Slalom races involve boatmen clearing 25 to 30 gates over a half mile course. Penalties are imposed for missing a gate, for hitting a gate, or going through a gate in the wrong direction, often a difficult feat in the swift currents of the Arkansas River. A slalom racer is racing against time and being scored on demonstrating his skill and technique in maneuvering his boat. Two heats are run in each slalom class, and the boater’s better score counts in determining the winner. Every year, the slalom races have been an important part of the FIBArk festival. Many classes of slalom racers have emerged over the years due to the participation of women in the race and to the variety of whitewater boats available to the boater. Slalom racing is also enjoyable and convenient for spectators to watch.


The year 1954 marked a very important benchmark in the history of FIBArk when the American Canoe Association and International Canoe Association sanctioned the slalom races, providing an opportunity for racers eligible for national and world competition, and a boat club, FIBArk Boat Races, Inc. was created to organize the Salida-Arkansas River Boat Races. Howard Blakey became the first event leader as Commodore of the new boat club. With a mission to preserve and promote whitewater paddle sports, the Board of Directors of FIBArk through the years has explored and expanded the ever changing opportunities in the whitewater sport industry.


While FIBArk gained recognition as a kayak race, the raft races added in the 70’s are just as popular with spectators who line the Arkansas River during the FIBArk festival. With 180,000 people commercially rafting the Arkansas in 2013, rafting has become a major industry and summer sport in the Heart of the Rockies. FIBArk events such as a raft rodeo, raft sprint and a downriver raft race have given river runners a chance to compete with each other.


The first boats used in Salida races in the 50’s were fold-boats weighing up to 80 pounds, but in the next decade, kayaks were being made of fiberglass weighing as little as 17 pounds allowing kayaking to become a popular and diverse sport. Plastics in the late 1900 also allowed for a variety of boat shapes, sizes and recreational uses. Additionally, recent advances in technology have made kayaks lighter, stronger and easier to maneuver.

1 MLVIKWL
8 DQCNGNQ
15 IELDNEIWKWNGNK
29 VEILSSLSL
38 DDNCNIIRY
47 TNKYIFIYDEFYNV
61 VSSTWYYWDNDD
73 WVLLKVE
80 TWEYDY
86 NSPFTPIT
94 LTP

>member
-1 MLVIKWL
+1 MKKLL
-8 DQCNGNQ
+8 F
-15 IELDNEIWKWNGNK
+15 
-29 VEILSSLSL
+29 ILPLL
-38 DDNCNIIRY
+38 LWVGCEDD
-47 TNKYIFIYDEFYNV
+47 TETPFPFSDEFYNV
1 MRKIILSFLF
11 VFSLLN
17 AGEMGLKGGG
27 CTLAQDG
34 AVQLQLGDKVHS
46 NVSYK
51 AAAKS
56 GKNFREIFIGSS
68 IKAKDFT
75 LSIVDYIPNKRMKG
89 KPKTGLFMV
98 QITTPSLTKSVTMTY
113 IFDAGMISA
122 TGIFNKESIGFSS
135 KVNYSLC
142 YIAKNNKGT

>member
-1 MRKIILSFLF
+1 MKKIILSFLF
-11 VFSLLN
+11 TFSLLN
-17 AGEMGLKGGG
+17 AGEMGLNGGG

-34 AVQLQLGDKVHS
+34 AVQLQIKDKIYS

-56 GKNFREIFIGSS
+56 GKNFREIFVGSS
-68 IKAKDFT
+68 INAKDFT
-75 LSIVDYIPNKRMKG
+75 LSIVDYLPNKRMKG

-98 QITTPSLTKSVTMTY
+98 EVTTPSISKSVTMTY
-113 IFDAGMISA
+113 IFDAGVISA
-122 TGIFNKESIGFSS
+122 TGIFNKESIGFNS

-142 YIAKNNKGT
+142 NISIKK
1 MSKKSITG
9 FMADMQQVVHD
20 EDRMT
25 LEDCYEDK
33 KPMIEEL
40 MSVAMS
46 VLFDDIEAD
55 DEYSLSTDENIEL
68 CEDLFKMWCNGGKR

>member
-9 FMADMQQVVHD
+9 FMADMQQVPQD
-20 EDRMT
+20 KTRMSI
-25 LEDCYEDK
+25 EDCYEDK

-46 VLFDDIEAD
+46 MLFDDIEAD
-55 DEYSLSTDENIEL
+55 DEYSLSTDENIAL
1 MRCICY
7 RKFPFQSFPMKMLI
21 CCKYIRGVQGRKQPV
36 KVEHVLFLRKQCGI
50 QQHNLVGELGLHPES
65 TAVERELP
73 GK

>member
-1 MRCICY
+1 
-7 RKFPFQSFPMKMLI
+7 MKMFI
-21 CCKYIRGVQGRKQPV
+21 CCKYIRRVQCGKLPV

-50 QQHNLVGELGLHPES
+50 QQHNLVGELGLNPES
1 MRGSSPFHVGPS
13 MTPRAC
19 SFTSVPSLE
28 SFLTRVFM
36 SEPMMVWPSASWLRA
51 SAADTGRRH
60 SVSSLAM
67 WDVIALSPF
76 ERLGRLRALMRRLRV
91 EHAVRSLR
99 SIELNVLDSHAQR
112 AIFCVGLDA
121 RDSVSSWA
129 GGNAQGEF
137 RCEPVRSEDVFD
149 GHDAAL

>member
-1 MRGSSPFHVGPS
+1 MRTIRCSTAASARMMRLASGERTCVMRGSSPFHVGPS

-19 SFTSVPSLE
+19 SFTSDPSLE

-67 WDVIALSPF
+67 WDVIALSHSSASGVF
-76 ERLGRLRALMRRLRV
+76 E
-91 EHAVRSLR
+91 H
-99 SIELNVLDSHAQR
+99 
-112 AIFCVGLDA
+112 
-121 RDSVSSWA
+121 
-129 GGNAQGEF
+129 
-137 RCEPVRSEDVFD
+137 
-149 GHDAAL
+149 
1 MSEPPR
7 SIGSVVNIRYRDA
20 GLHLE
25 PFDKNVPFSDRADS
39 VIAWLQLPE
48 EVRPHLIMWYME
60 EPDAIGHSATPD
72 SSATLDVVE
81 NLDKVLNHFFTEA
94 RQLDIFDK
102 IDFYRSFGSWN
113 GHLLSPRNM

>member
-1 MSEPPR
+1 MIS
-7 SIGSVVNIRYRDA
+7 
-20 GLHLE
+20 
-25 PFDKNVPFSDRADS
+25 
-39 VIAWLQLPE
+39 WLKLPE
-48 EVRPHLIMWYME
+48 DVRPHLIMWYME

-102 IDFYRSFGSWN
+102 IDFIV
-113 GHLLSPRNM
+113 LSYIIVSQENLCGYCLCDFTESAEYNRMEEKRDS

Since 1995, the kayak freestyle competition has been part of the FIBArk festivities. With the development of small, light kayaks paddlers are able to perform acrobatics in the water. The boaters must complete feats such as standing on end, flips and spins to accumulate points. In 1998, the FIBArk freestyle event gained national ranking and subsequent competitions have served as national championships or national team qualifying events. “Trophy moves” are scored on style, variety, amplitude and the ability to do moves in either direction.


Whitewater paddling continues to evolve and FIBArk honors events past and looks forward to accommodating the boating needs of the future and changes in the sport. In the early 2000s, a Boater X event was added to the FIBArk line-up on the Pine Creek stretch of river above Buena Vista. The event involves 4 boaters racing a rough stretch of river water at the same time. Although it has varied in event make-up since inception, the Pine Creek event continues to test the nation’s best whitewater paddlers.


As interest in whitewater sports has grown through the FIBArk years, changes have been made to enhance the riverfront in downtown Salida. These improvements have created areas where boaters can train, perform and compete and areas where spectators and festival participants can better watch and enjoy the total event. The system of trails and parkways has become a focal point in Salida.

Changes along the river began in 1966 when a bulldozer pushed boulders around the Arkansas River to make a more difficult slalom course. In 1988 boulders were dropped in the river from the F Street bridge to create a kayak playhole and Salida completed building a boat ramp next to the FIBArk Boathouse. In 1992 FIBArk worked to create a year-round slalom course and kayak playground in the river in front of the FIBArk Boathouse. Riverfront changes have been dramatic in the last 10 years, with trails and spectator seating being developed in 2003 along the river bank and a new amphitheater constructed in Riverside Park in 2005. In 2014, the City of Salida announced plans to extend the river trail both upriver and downriver from the current locations.